I mentioned the half-price tickets. We stood in a rush line for 45 minutes, and spent them talking to a Halifaxian. He said he couldn’t help going for the bargain, after all, he IS Scottish. He is a mechanical engineer who oversees the building of new schools, so he and Doug discussed school populations. The schools this man is building are basically consolidations of smaller schools. The population of Nova Scotia is shrinking, to the extent that there is concern about filling jobs in the future. I find this to be an amazing fact. The figure he cited is that the population of Nova Scotia is one million. I do notice that the children all move away after college. This fella had four children, two daughters who are nurses, one son in the RCMP and another son serving in Afghanistan in the Canadian army, in the infantry. Imagine what Tattoo meant to this man.

I read an article in the paper that said the answer to the shortage of workers will be to get the Aboriginals fully employed, and talked about the steps being taken toward that end. But what kind of jobs will they be filling? It is quite clear that lumbering has very little future (trees grow so much faster in Chile according to our mechanical engineering friend), nor does fishing (everything is fished out, according to everyone) and there is little industry. What’s left to sell, I suppose, is the scenery.

I also sat on a bench for a while and talked to two women, one older and one younger about Halifax in general. They really wanted to talk weather. They said that global warming has totally changed the weather patterns in Nova Scotia and wanted to know all about the weather in the United States.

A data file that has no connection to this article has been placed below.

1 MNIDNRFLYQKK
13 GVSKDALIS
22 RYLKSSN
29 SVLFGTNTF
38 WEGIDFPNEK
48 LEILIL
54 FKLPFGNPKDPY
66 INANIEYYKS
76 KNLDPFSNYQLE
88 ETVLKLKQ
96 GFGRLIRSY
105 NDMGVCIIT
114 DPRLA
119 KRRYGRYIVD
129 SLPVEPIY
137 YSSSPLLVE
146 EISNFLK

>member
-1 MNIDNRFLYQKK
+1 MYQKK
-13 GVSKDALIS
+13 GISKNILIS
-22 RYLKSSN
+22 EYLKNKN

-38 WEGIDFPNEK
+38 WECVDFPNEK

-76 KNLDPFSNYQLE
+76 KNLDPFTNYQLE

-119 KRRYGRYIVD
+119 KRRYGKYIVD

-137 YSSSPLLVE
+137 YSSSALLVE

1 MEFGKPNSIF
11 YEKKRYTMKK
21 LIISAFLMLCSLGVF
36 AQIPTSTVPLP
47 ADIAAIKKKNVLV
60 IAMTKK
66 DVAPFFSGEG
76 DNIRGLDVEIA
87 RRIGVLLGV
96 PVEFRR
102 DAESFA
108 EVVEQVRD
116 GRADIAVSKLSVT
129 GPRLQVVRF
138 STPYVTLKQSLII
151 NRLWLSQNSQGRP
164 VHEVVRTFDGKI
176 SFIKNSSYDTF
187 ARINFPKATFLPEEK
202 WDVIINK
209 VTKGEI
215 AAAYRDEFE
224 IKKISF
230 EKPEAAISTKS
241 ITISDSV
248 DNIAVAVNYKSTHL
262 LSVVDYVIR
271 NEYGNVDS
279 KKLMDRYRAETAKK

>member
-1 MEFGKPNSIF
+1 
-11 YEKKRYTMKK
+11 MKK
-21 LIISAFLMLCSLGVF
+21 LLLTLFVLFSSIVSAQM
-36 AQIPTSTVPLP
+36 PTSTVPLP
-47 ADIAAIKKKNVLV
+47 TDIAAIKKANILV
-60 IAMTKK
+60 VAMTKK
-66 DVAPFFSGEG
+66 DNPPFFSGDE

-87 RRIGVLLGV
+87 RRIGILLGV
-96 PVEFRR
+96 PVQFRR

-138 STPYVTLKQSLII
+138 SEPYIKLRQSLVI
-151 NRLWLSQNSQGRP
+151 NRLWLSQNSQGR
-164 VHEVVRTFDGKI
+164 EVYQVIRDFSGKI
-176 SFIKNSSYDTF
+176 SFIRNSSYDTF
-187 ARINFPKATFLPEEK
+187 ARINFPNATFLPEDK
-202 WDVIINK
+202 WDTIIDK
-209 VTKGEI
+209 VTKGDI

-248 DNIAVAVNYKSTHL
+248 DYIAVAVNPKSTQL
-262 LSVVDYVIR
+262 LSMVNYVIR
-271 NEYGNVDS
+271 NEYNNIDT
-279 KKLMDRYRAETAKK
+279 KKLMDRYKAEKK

Once we had our half-price tickets in hand Doug and I got some supper at a bar called the Carleton, the usual fish and chips.

This morning we got in the car and headed out of Halifax. We didn’t want to deal with finding breakfast in the city, so we thought we’d peel. So, instead of messing around with Halifax, we messed around finding breakfast away from Halifax! What a bunch of wild goose chases. Or should I say wild coffee and breakfast-sandwich chases! You know how it goes, you take an exit because there’s a little pictogram of a coffee cup and you drive 3 kilometers and all there is is a gas station. So you get back on the highway and try the next exit, only this one has road construction. So you are stuck waiting for 10 minutes, and finally get your turn to go and there is still nowhere to eat, and now you are faced with turning around and doing it all over again! So you push on and find an alternative route. And it is 11:30, you haven’t accomplished even the first small leg of a long journey, and you really NEED another cup of coffee. Plus the temperature has climbed to an unheard-of 80 degrees! Until, what to your frazzled eyes does appear, but a McDonalds! Only it is too late for breakfast of course, but still, you want to kiss the coffee cup.

If you’ve ever had that kind of morning, you know how I feel right now. A bit travel-weary, but lucky to have been able to take the vacation and sad that it’s over. Now, trying hard not to count down the 1500 miles between here and home.

The temperature has risen to 92 degrees as we cross from Nova Scotia into New Brunswick. We’re listening to folk music in French and making up lyrics. It is going to be a long trip.

We camped at Camden Hills State Park in Maine. Rolled in at 8:30 PM and rolled back out at 7:30 AM. But we did have a great supper at a restaurant connected to The Bait’s Motel? (get it?)


The less said the better. It IS a long trip. Heat. Road. Repeat.

Here ends the accounting of our PEI/Nova Scotia trip, thanks for reading!